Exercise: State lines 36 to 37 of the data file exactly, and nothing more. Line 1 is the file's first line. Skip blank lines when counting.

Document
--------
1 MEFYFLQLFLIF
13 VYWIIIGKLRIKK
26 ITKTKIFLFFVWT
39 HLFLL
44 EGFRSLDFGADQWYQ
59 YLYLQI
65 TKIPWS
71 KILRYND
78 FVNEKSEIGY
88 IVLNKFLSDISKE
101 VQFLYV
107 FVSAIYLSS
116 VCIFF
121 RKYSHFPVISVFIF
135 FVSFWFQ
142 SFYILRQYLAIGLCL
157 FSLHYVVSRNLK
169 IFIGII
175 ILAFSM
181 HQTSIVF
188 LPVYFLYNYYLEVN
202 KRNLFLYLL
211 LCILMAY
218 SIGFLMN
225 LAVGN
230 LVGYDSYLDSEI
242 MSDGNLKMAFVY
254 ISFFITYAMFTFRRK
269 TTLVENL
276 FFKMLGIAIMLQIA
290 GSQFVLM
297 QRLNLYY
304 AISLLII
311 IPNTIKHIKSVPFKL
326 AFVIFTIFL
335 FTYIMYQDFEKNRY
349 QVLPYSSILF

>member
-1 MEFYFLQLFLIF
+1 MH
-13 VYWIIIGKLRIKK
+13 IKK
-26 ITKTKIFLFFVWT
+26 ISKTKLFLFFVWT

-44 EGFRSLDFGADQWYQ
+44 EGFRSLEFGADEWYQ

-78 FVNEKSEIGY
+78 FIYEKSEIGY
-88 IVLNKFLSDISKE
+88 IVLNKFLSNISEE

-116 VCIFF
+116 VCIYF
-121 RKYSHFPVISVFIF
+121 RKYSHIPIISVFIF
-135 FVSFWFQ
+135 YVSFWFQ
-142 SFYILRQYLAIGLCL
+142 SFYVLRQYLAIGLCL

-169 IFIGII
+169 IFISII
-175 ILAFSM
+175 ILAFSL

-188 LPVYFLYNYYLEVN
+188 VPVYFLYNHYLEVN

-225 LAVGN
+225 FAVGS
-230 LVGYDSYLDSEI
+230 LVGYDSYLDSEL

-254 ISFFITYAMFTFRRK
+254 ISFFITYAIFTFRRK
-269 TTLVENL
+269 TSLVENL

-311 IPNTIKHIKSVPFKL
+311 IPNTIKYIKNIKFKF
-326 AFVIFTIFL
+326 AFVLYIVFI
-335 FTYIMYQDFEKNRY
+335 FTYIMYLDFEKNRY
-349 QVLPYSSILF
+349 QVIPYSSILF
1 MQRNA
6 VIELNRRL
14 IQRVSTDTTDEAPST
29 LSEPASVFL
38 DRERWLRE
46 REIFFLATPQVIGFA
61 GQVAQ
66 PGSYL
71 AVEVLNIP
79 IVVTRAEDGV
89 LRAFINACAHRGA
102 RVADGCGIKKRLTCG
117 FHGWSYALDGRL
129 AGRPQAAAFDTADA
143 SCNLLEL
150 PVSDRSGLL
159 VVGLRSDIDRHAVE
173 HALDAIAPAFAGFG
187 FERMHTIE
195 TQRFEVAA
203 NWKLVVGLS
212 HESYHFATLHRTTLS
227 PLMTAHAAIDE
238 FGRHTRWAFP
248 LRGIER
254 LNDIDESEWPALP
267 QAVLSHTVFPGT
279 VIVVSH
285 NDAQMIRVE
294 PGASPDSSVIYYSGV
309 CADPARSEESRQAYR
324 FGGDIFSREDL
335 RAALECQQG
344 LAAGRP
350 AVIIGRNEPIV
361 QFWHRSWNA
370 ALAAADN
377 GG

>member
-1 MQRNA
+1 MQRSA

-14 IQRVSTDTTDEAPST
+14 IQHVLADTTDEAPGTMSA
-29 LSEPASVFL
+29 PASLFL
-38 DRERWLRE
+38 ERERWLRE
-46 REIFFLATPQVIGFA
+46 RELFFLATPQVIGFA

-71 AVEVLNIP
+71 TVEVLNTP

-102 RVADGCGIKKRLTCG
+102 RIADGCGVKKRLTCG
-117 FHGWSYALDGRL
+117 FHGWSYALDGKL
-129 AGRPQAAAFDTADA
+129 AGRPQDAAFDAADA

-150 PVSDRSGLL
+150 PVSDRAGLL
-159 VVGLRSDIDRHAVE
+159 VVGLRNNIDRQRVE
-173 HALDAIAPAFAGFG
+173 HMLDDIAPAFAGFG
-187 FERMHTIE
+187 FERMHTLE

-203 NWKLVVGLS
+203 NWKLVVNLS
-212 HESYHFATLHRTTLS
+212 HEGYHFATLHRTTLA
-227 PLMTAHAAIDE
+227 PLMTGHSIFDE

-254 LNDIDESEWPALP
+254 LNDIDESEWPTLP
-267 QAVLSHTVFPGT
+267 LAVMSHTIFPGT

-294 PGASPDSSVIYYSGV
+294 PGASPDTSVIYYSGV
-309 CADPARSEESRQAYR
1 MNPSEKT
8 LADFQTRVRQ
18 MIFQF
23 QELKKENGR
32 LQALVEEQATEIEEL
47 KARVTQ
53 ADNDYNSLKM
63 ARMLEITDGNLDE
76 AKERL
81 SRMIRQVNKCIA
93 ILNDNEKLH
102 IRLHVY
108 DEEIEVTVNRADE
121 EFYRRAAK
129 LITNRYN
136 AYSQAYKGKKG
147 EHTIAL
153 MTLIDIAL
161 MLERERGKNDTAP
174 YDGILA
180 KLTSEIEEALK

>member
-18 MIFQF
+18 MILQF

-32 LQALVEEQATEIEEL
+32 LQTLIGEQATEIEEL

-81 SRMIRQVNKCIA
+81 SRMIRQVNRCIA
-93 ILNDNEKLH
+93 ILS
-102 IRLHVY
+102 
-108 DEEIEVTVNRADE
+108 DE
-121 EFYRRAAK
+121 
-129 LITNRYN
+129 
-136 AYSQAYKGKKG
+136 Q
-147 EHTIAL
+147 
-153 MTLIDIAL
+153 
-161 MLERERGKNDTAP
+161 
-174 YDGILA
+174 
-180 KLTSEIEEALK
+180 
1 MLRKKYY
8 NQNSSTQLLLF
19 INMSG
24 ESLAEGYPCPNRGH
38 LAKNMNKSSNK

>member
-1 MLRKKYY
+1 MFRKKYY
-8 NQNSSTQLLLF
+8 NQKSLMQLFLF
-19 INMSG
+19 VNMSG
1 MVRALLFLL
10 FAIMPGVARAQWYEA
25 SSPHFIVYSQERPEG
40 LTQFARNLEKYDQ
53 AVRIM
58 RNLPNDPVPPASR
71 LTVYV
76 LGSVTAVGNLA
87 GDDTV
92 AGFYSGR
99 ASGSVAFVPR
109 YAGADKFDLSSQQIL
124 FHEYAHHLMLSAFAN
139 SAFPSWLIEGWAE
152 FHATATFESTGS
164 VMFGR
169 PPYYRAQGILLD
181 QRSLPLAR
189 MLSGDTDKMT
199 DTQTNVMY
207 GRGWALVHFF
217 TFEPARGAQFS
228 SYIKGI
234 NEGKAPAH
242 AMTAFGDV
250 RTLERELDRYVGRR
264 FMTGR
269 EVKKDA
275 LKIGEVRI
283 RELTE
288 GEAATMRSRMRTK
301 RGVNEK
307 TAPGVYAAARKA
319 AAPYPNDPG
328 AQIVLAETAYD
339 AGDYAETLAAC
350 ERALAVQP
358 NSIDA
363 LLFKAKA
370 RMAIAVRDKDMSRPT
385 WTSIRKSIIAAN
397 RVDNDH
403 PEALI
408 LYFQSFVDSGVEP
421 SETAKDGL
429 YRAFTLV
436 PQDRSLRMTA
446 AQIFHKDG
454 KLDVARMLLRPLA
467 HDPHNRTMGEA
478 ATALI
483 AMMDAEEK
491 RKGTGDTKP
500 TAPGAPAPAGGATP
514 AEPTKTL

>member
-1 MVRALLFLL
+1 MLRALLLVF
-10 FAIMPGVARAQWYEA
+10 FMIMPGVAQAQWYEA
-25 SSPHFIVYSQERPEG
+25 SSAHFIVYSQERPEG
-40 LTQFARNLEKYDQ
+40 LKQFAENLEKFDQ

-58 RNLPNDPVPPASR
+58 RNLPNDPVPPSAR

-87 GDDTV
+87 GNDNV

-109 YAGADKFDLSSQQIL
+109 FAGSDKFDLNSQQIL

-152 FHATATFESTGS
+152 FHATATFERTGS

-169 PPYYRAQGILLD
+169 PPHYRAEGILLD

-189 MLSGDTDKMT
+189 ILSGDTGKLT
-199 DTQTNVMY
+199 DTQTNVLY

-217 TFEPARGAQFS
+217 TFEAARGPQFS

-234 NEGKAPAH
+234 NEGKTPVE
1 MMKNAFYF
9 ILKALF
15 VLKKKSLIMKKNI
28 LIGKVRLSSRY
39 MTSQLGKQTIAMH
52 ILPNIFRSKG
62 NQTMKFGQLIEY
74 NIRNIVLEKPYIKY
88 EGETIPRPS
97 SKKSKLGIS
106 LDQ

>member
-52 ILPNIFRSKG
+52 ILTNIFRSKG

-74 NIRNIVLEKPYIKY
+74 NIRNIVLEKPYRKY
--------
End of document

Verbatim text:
335 FTYIMYQDFEKNRY
349 QVLPYSSILF